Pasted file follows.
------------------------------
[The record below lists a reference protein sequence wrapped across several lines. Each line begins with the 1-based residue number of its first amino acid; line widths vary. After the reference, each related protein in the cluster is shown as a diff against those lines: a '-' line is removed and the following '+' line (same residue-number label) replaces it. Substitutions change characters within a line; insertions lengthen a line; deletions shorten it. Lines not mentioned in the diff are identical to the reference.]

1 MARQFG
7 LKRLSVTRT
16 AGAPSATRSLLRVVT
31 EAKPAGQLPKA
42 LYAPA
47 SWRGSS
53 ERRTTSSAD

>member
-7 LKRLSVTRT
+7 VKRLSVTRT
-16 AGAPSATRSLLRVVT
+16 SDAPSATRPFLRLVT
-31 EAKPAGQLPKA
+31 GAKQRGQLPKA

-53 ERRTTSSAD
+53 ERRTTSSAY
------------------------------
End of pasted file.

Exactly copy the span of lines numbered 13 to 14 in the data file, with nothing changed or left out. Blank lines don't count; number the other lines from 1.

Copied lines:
+16 SDAPSATRPFLRLVT
-31 EAKPAGQLPKA